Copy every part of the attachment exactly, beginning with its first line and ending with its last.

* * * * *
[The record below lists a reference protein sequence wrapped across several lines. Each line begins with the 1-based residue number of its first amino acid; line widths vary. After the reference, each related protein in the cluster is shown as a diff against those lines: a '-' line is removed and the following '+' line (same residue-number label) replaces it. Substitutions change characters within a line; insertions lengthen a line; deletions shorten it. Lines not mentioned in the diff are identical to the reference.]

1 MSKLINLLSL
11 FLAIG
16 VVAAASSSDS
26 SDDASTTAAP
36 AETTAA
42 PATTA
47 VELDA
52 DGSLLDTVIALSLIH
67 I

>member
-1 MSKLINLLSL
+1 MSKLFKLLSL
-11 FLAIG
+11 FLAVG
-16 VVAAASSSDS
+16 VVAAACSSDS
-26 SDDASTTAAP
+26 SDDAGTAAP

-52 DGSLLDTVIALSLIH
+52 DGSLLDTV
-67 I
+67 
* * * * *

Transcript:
[The record below lists a reference protein sequence wrapped across several lines. Each line begins with the 1-based residue number of its first amino acid; line widths vary. After the reference, each related protein in the cluster is shown as a diff against those lines: a '-' line is removed and the following '+' line (same residue-number label) replaces it. Substitutions change characters within a line; insertions lengthen a line; deletions shorten it. Lines not mentioned in the diff are identical to the reference.]

1 MSKLINLLSL
11 FLAIG
16 VVAAASSSDS
26 SDDASTTAAP
36 AETTAA
42 PATTA
47 VELDA
52 DGSLLDTVIALSLIH
67 I

>member
-1 MSKLINLLSL
+1 MSKLFKLLSL
-11 FLAIG
+11 FLAVG
-16 VVAAASSSDS
+16 VVAAACSSDS
-26 SDDASTTAAP
+26 SDDAGTAAP

-52 DGSLLDTVIALSLIH
+52 DGSLLDTV
-67 I
+67 